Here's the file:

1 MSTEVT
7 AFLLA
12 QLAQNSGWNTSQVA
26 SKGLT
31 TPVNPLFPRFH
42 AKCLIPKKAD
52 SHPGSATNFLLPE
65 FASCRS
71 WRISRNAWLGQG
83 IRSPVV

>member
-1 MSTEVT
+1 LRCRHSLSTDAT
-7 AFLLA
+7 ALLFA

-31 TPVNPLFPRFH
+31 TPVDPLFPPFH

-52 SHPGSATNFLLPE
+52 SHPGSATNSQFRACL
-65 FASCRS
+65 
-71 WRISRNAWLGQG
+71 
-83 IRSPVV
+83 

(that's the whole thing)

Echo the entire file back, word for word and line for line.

1 MSTEVT
7 AFLLA
12 QLAQNSGWNTSQVA
26 SKGLT
31 TPVNPLFPRFH
42 AKCLIPKKAD
52 SHPGSATNFLLPE
65 FASCRS
71 WRISRNAWLGQG
83 IRSPVV

>member
-1 MSTEVT
+1 LRCRHSLSTDAT
-7 AFLLA
+7 ALLFA

-31 TPVNPLFPRFH
+31 TPVDPLFPPFH

-52 SHPGSATNFLLPE
+52 SHPGSATNSQFRACL
-65 FASCRS
+65 
-71 WRISRNAWLGQG
+71 
-83 IRSPVV
+83 